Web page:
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Eells earns air mechanic award
Area man keeps medical choppers in the air
Chris Eells, a Lafayette County native, was honored in 2022 with the Transport Mechanic Award of Excellence. Eells works on Flight for Life helicopters in eastern Wisconsin.

MONROE — Growing up in Lafayette County and southeast Wisconsin, Chris Eells had an early premonition of what would eventually become his life’s work.

He was about six — the now 48-year-old Eells recalled — when he was taken to a public demonstration where he would encounter a University of Wisconsin medical helicopter. From then on, he says, he was hooked on making things fly, and on helping others. 

The former Darlington and South Wayne resident would grow up to become an accomplished helicopter mechanic, ensuring that the life-saving birds are ready to fly at moment’s notice when someone is in need of critical care.

For his efforts on behalf of his employer, Wisconsin’s Flight for Life Transport System, Eells was named a winner of the Transport Mechanic Award of Excellence. The award recognizes the role professionals like Eells do behind the scenes to ensure that the helicopters are able to fly when an emergency beckons.

“I just consider it my job,” said Eells. “And because of the people I have around me, the pilots and other mechanics.”

Eells was nominated for the award by his employer. But his aviation dream really had grown from childhood fascination with flight and how things worked — motorcycles, cars, helicopters. It led to the aviation school in Janesville and some of his first jobs on aircraft.

Now part of a service with two main bases, Eells splits his time between Burlington and soon, Hartford, Wis. Flight for Life is based in Waukesha. The helicopters are complex on their own — moreso still because the aircraft are fitted out with life-saving equipment like a regular ambulance and staffed by experienced flight nurses.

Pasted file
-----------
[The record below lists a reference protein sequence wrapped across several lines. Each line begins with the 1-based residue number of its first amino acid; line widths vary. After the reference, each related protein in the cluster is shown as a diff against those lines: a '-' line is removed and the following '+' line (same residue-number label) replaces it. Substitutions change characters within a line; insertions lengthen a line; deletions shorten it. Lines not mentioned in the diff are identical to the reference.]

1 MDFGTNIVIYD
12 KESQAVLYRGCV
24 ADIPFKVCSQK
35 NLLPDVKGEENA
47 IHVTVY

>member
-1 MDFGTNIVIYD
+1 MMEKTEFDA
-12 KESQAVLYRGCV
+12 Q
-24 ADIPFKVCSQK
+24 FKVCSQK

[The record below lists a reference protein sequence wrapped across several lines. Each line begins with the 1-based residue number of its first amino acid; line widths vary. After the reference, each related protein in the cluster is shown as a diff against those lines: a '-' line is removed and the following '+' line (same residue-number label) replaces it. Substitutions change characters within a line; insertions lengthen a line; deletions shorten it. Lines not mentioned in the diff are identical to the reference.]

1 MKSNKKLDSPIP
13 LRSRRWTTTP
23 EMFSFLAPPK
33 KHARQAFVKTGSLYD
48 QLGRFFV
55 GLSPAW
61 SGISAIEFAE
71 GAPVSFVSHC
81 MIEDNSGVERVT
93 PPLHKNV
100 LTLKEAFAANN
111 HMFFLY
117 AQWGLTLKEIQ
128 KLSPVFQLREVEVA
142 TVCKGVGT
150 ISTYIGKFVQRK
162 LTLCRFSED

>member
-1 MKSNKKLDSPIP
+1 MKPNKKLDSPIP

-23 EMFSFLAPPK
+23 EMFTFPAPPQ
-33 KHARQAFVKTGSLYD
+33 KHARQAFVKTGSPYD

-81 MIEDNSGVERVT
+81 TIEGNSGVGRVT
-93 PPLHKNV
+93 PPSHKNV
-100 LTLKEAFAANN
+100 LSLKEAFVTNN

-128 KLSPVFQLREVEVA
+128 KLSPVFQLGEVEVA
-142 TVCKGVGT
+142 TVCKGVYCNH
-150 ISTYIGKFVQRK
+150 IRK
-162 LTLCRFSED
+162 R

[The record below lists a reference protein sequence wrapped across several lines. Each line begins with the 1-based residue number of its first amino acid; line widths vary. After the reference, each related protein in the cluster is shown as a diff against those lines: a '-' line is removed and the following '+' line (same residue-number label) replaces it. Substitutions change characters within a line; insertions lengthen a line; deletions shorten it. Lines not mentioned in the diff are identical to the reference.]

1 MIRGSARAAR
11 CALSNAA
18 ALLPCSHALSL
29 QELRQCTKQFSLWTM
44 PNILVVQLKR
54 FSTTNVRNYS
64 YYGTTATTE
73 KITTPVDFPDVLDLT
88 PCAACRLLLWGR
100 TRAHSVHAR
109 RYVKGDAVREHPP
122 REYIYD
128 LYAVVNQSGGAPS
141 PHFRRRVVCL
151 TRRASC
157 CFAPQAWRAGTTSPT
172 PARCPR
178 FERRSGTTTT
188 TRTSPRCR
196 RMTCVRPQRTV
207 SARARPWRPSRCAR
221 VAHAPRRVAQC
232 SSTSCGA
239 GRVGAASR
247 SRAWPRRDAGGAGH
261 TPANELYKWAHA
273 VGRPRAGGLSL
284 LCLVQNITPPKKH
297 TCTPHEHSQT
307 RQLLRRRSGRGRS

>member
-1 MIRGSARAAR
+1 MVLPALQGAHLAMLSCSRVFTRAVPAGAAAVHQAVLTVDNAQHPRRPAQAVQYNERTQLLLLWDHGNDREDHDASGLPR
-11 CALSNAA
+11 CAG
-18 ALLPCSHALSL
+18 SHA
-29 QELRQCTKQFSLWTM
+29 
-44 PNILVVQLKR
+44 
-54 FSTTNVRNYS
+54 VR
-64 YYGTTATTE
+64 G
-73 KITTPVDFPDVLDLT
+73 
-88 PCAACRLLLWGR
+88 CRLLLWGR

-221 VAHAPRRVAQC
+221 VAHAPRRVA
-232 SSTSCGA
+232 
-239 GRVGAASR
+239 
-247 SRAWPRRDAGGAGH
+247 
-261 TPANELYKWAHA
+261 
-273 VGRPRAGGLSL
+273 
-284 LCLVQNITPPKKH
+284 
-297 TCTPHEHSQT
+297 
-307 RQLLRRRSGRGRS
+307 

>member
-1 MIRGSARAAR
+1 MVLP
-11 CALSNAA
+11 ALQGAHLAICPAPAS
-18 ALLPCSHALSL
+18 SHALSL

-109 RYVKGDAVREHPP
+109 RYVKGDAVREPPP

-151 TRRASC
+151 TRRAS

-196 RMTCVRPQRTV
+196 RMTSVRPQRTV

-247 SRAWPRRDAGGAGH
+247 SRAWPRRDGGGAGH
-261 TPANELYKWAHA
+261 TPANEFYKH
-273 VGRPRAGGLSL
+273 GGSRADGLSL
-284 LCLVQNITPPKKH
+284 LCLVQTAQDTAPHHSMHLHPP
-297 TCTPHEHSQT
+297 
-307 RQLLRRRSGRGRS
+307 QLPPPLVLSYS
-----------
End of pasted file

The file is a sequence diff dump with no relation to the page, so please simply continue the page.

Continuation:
“Any time these helicopters are not in service, that’s someone who maybe won’t get the chance to come home,” he said.

His colleagues around the bases vouched for his skill and dedication, not the least of which, the pilots, who depend on his steady hand.

“I have been flying helicopters for 38 years, with 15 of them as an EMS pilot,” wrote Senior Lead Pilot Gene McDaniel, in a letter recommending Eells for the award. “In all of the years I have flown I have never met anyone more dedicated to taking care of the aircraft.”

McDaniel continues in his letter with an example, saying the married father of two once drove hours at night to reach a helicopter that had become stranded due to weather, a work ethic that became common knowledge around the bases.

“Chris immediately responded by driving two hours with me after having worked a full shift to make sure that the aircraft was secure until the weather cleared,” he wrote.

Leif Erickson, executive director of Flight for Life Transport System, in his nomination letter, hailed Eells’ ability to lift up an entire team when the situation arises. He was also critical in getting a pair of new ambulances ready to fly; and for the tedious day-to-day work of making sure they always have an air ambulance and a backup ready to go.

“Chris is not a yes man,” Erickson continued about his lead mechanic, adding that he is committed to safety and adding value to the flight team through leadership. 

Eells also volunteers in his free time, helping local youth learn motorcycle and automobile maintenance; or to get interested in an aviation maintenance career.

“I say ‘it is just my job,’ but I’m definitely in the right place,” he said.